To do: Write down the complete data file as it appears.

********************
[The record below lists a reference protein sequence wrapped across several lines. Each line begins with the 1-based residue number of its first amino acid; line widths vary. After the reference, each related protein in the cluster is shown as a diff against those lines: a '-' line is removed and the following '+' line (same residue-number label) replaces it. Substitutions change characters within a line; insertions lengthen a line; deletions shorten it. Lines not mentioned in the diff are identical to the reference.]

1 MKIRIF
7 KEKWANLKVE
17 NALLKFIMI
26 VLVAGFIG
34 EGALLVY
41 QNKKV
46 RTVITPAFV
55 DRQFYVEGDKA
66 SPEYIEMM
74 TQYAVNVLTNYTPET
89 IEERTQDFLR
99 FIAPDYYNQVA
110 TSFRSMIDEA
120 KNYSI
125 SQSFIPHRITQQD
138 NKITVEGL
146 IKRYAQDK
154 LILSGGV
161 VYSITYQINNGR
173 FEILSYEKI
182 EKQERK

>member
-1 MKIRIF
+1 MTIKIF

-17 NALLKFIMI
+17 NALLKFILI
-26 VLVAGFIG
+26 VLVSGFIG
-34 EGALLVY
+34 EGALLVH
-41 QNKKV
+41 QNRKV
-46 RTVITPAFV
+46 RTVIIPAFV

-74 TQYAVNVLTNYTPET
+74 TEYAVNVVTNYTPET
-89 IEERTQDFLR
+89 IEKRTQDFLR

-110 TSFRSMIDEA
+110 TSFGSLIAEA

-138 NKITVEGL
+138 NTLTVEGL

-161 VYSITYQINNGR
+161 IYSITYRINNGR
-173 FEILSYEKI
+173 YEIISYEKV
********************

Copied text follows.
[The record below lists a reference protein sequence wrapped across several lines. Each line begins with the 1-based residue number of its first amino acid; line widths vary. After the reference, each related protein in the cluster is shown as a diff against those lines: a '-' line is removed and the following '+' line (same residue-number label) replaces it. Substitutions change characters within a line; insertions lengthen a line; deletions shorten it. Lines not mentioned in the diff are identical to the reference.]

1 MKIRIF
7 KEKWANLKVE
17 NALLKFIMI
26 VLVAGFIG
34 EGALLVY
41 QNKKV
46 RTVITPAFV
55 DRQFYVEGDKA
66 SPEYIEMM
74 TQYAVNVLTNYTPET
89 IEERTQDFLR
99 FIAPDYYNQVA
110 TSFRSMIDEA
120 KNYSI
125 SQSFIPHRITQQD
138 NKITVEGL
146 IKRYAQDK
154 LILSGGV
161 VYSITYQINNGR
173 FEILSYEKI
182 EKQERK

>member
-1 MKIRIF
+1 MTIKIF

-17 NALLKFIMI
+17 NALLKFILI
-26 VLVAGFIG
+26 VLVSGFIG
-34 EGALLVY
+34 EGALLVH
-41 QNKKV
+41 QNRKV
-46 RTVITPAFV
+46 RTVIIPAFV

-74 TQYAVNVLTNYTPET
+74 TEYAVNVVTNYTPET
-89 IEERTQDFLR
+89 IEKRTQDFLR

-110 TSFRSMIDEA
+110 TSFGSLIAEA

-138 NKITVEGL
+138 NTLTVEGL

-161 VYSITYQINNGR
+161 IYSITYRINNGR
-173 FEILSYEKI
+173 YEIISYEKV